144 MHz QRSS
144 MHz QRSS Beacon / MEPT
A rally purchase earlier in 2010 turned out to be a telemetry or data transmitter on 160-ish MHz. The interesting part of the board was the 12x frequency multiplier and PA.
The RF section of the board has four connections to the digital section. These include +5v for the oscillator and frequency multiplier, a second +5v supply for the PA transistor, a modulation input and a signal to switch on or off the first frequency tripler to kill the RF output without stopping the oscillator. Ground is common to both sections of the board.
|The telemetery transmiter with the RF shield part lifted off.
Conversion to 144 MHz was surprisingly easy; the oscillator crystal was swapped for a 12 MHz computer grade part and wired in series with a 10-60pF trimmer cap to allow fine frequency adjustment. From then on it was just a case of peaking the sections of the frequency multiplier and adjusting the filter for lowest harmonic levels.
|Closeup of the RF section of the transmitter.
The initial power output was rather low (<10mW into 50Ω), so I took advantage of the separate PA supply and increased the PA transistor voltage to 8v; this brought the output up to a more respectable 100mW at the expense of increased harmonics. Adjustment for minimum harmonics brought the signal at 144 MHz down to 75mW with all but the 3rd harmonics at least 30dB below this.
For initial tests, the carrier is just keyed on and off (5s on, 3s off) with a 555 timer on the control line.
|The transmitter boxed up with a 555 timer controlling it.
First on-air signal report was from M1GEO at the astounding distance of 2.5 miles.
|First copy by M1GEO at a distance of 2.5 miles.
Later on, Colin G6AVK had a listen and captured my signal drifting a little.
|First copy by G6AVK.
Frequency stability modification
Although crystals are usually considered pretty stable frequency sources, there is a correlation of oscillation frequency with temperature, a few degrees C temperature change can easily translate into a hundred Hz or more of frequency shift; indeed, this is the basis for some thermometers. In this application I’m multiplying up the crystal frequency, so I also multiply up any shifts due to heating or cooling of the crystal, 100 Hz shift at 12 MHz becomes 1.2 kHz at 144 MHz, which is way beyond the nominal 100Hz band claimed by QRSS. A means of keeping the crystal at a constant temperature is required.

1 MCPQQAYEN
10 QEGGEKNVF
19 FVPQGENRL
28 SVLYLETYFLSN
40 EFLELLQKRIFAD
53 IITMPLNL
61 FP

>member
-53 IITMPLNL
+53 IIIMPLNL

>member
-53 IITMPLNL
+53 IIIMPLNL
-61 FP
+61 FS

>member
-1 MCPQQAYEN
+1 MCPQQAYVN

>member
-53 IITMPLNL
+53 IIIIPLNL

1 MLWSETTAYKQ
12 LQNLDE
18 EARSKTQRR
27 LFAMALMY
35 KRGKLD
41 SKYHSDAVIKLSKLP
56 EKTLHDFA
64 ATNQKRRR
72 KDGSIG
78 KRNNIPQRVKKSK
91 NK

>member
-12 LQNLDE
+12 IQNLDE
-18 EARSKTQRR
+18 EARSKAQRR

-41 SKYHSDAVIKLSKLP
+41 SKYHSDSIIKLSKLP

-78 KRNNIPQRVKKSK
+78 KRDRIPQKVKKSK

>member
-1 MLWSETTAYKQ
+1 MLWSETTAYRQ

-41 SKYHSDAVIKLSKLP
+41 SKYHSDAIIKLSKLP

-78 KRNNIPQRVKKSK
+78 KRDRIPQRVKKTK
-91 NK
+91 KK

A trawl around eBay brought up a heating clip for a crystal, this passes a small amount of current though a Positive Temp Coefficient Thermistor, causing self heating and a positive resistance change that limits the current though the PTC, the result is a pretty stable temperature for a given voltage across the PTC. At 12v, the heater draws approx 75mA and settles down to about 65 degrees C.
With the heater fitted the frequency drifts upwards quite dramatically for about 60s until the heater settles down, then the frequency stability is +/- 2Hz with the board sitting in the open on the bench.
|Murata BG330N Xtal heater.
|Murata BG330N Xtal heater, showing PTC disc.
|The heater clip fitted to the crystal in the transmitter and wired into the supply voltage.
A new controller
In the south east of England there are lots of chirpy signals and carriers of unidentified nature in the lower portion of the 2m band, this makes conclusively spotting the on-off keyed carrier generated by the 555 timer circuit quite hard. To enable easier identification and to comply with license regulations, my new controller now sends my call-sign, G7UVW in QRSS3,6, & 10 modes and also periodically sends “G7UVW VHF QRSS MEPT” in 12 WPM Morse code. A single 7-segment LED module provides visual indication of them current transmission mode.
|QRSS Controller schematic.
The controller was prototyped on two small pieces of veroboard and works well enough that I’ll probably not bother designing a PCB for it.
|QRSS Controller built on some veroboard offcuts. The Microcontroller is on the lower board.
The source code for the controller can be found here. It’s a bit of a mess due in part to CCS C’s “interesting” take on the C language and me rushing it to get something working.